To facilitate this transformation, the MoE initiated a project that aims to introduce the institutional fabric of European-originated applied type of universities to the Chinese system, and supported the founding of a national alliance of these institutions in 2013. This alliance serves as a hub to explore the niche for this type of institution on Chinese soil. Its membership quickly expanded to include more than 150 local universities. In the province of Anhui in central China, 16 universities (of a total of 33 in the province) formed a similar consortium in 2008, helping one another to integrate the ideas, experiences and functions of the German Fachhochschule and meet the needs of local and regional economies through program development more responsive to local development. A consensus has formed among these newly founded local universities, that they need to follow an alternative path and focus on curricular and program offerings in applied arts and technology. They see this path as the solution to addressing their lack of competitiveness in attracting students and preparing them for employment.
New kinds of graduate programs
It appears that China is shifting towards a binary higher education system, from the current unitary one whereby all institutions are governed according to a single set of criteria. While it is premature to state a binary system has taken shape in Chinese higher education, the MoE is opening new paths to graduate education as well. New universities are entitled to apply to offer advanced degree programs after 8-years of operating of undergraduate programs. A few dozen new universities are starting to offer master’s programs with clear relevance to local needs, and even professional doctoral programs.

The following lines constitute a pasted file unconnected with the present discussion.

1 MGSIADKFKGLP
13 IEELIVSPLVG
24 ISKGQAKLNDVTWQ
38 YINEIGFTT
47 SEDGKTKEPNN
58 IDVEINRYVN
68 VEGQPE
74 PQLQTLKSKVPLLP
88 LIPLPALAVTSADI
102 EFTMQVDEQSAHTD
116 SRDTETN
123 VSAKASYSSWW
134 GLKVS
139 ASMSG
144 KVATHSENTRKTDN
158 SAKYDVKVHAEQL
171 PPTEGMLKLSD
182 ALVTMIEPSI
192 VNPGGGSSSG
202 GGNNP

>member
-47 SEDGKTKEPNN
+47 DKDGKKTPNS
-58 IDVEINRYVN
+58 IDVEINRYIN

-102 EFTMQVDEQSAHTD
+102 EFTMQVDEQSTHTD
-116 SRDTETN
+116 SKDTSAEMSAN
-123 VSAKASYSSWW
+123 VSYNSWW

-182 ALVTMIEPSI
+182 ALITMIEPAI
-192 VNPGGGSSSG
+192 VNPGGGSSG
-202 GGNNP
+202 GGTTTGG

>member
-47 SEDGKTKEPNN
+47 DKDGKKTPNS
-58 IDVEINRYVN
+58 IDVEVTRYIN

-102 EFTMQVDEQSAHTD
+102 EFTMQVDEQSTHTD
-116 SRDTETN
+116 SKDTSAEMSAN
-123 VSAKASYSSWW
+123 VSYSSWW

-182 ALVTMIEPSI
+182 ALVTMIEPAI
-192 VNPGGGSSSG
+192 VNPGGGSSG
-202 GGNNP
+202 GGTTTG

Most recently, the MoE launched a pilot project that allows new universities to offer master’s and doctoral degree programs even before they fulfil the minimum years of operating undergraduate programs, as long as they can prove that their advanced degree programs are explicitly geared towards meeting the specific needs of the local, regional and national development.
More changes ahead
An MoE vice minister disclosed on March 22, 2014 that China would soon adopt dual track selection of university entrants, one for academic-focused universities, and the other for applied-type institutions. She further revealed that the MoE had prepared to convert around 600 local universities into institutions of applied arts and technology.
Thus, it is likely that Chinese higher education will have two parallel and discrete systems. One system will comprise the national, semi-national, and local universities that are included in Project 211, as well as a few dozen traditional local universities founded prior to the higher education expansion of the late 1990s. There are no more than 500 in total, and they provide a broad array of programs in the established disciplines and professions. They are academic and “cosmopolitan” in their outlook, and, as such, support intensive research. The other system will consist of the new universities, higher vocational colleges and private institutions, incorporating close to 2,000 universities and colleges that are local, and teaching and service oriented. If they conduct any research, it is applied research.
Despite the fact that such a binary divide is not favored any more in some other systems, e.g., Australia and the UK, it helps diversify the interpretation of higher education quality and contributes to its relevance, while improving equity by providing alternative paths. This is of particular significance in a system like the China’s, where there is a strong tradition of meritocracy and also elitism in higher education.